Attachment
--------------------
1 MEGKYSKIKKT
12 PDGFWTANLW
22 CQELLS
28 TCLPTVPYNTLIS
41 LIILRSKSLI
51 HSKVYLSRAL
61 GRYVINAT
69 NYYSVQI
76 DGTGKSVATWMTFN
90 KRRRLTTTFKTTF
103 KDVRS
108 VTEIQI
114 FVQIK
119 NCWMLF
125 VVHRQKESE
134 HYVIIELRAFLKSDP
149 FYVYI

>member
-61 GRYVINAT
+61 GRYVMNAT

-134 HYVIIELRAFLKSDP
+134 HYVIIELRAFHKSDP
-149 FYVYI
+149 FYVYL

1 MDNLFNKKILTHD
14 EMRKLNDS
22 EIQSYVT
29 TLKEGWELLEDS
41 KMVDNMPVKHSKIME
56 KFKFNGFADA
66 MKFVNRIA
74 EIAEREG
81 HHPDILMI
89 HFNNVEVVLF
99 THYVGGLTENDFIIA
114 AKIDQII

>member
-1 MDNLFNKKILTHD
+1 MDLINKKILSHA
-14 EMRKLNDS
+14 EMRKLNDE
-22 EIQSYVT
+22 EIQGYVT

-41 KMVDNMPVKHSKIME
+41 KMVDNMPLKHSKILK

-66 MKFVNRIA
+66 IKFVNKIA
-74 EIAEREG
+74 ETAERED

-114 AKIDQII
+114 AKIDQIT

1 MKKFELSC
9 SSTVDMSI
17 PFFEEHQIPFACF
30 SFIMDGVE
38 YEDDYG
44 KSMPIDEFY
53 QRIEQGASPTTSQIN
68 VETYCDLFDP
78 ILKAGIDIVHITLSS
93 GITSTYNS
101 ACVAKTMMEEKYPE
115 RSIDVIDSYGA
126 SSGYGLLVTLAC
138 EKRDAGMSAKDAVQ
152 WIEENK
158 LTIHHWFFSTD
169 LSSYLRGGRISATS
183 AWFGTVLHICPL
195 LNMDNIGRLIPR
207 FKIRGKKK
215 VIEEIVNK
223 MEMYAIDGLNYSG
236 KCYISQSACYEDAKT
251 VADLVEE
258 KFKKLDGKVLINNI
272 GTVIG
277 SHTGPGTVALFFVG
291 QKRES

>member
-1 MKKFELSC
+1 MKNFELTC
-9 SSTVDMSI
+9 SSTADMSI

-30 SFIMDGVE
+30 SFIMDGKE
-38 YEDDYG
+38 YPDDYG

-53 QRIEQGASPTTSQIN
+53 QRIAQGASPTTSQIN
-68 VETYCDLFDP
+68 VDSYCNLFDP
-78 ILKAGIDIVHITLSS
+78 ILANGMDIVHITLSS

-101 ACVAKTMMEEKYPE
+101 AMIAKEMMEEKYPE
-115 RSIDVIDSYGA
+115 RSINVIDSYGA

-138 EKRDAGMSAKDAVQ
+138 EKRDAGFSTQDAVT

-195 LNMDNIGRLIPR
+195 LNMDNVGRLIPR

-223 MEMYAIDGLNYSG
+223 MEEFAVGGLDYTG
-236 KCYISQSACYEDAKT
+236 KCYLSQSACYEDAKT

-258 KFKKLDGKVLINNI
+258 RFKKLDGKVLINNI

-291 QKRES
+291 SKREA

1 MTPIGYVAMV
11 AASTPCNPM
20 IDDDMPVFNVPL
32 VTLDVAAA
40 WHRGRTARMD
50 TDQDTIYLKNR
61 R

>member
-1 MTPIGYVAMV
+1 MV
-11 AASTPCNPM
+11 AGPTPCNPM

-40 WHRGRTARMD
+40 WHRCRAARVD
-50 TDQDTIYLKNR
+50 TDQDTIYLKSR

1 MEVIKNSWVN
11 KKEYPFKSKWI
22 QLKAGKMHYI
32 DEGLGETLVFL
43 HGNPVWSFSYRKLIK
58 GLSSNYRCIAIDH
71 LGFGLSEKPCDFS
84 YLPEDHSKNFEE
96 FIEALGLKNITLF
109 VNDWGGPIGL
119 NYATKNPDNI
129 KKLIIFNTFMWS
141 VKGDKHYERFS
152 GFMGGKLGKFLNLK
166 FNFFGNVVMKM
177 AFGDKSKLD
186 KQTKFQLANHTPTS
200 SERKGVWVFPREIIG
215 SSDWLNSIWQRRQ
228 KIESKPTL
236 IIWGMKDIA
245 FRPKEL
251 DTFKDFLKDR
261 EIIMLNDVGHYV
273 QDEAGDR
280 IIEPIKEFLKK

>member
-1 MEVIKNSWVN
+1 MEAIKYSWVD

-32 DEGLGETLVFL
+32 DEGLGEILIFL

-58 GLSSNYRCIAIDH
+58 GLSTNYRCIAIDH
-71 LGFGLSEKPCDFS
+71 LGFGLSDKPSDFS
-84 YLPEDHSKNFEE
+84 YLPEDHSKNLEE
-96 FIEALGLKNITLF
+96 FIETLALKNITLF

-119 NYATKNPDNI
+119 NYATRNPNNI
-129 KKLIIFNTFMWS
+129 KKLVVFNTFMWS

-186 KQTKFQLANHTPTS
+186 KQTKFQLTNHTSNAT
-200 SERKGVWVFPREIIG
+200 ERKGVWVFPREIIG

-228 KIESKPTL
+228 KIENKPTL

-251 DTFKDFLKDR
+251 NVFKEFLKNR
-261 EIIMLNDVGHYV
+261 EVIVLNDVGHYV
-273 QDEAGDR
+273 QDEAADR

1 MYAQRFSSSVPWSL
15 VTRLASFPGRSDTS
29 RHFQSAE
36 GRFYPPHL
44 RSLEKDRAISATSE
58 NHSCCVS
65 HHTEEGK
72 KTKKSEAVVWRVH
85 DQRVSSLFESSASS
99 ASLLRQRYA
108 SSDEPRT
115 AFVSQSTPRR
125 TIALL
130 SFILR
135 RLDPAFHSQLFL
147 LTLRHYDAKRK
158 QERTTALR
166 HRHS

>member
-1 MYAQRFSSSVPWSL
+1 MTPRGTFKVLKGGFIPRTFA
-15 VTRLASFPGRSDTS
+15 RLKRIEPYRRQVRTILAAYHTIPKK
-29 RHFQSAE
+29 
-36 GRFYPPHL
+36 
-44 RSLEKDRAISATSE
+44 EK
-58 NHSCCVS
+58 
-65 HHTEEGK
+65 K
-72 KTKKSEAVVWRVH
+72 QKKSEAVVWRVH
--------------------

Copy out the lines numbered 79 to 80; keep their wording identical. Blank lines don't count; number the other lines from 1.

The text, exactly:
291 QKRES

>member